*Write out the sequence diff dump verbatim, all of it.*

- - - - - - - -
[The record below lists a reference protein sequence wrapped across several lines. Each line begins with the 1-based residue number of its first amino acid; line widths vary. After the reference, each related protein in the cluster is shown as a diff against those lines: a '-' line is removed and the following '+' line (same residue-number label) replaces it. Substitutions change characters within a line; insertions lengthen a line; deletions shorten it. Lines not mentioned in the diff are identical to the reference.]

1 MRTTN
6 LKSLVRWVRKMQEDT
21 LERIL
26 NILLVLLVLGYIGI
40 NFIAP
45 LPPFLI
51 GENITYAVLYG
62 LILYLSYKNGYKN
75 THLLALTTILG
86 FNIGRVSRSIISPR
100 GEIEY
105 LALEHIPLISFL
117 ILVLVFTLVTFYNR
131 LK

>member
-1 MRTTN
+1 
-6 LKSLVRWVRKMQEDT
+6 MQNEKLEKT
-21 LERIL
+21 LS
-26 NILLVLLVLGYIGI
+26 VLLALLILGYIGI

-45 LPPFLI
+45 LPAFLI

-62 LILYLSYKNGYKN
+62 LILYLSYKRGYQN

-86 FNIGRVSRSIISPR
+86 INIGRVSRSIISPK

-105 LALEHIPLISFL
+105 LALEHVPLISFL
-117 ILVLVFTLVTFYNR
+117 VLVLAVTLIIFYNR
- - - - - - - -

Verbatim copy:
[The record below lists a reference protein sequence wrapped across several lines. Each line begins with the 1-based residue number of its first amino acid; line widths vary. After the reference, each related protein in the cluster is shown as a diff against those lines: a '-' line is removed and the following '+' line (same residue-number label) replaces it. Substitutions change characters within a line; insertions lengthen a line; deletions shorten it. Lines not mentioned in the diff are identical to the reference.]

1 MRTTN
6 LKSLVRWVRKMQEDT
21 LERIL
26 NILLVLLVLGYIGI
40 NFIAP
45 LPPFLI
51 GENITYAVLYG
62 LILYLSYKNGYKN
75 THLLALTTILG
86 FNIGRVSRSIISPR
100 GEIEY
105 LALEHIPLISFL
117 ILVLVFTLVTFYNR
131 LK

>member
-1 MRTTN
+1 
-6 LKSLVRWVRKMQEDT
+6 MQNEKLEKT
-21 LERIL
+21 LS
-26 NILLVLLVLGYIGI
+26 VLLALLILGYIGI

-45 LPPFLI
+45 LPAFLI

-62 LILYLSYKNGYKN
+62 LILYLSYKRGYQN

-86 FNIGRVSRSIISPR
+86 INIGRVSRSIISPK

-105 LALEHIPLISFL
+105 LALEHVPLISFL
-117 ILVLVFTLVTFYNR
+117 VLVLAVTLIIFYNR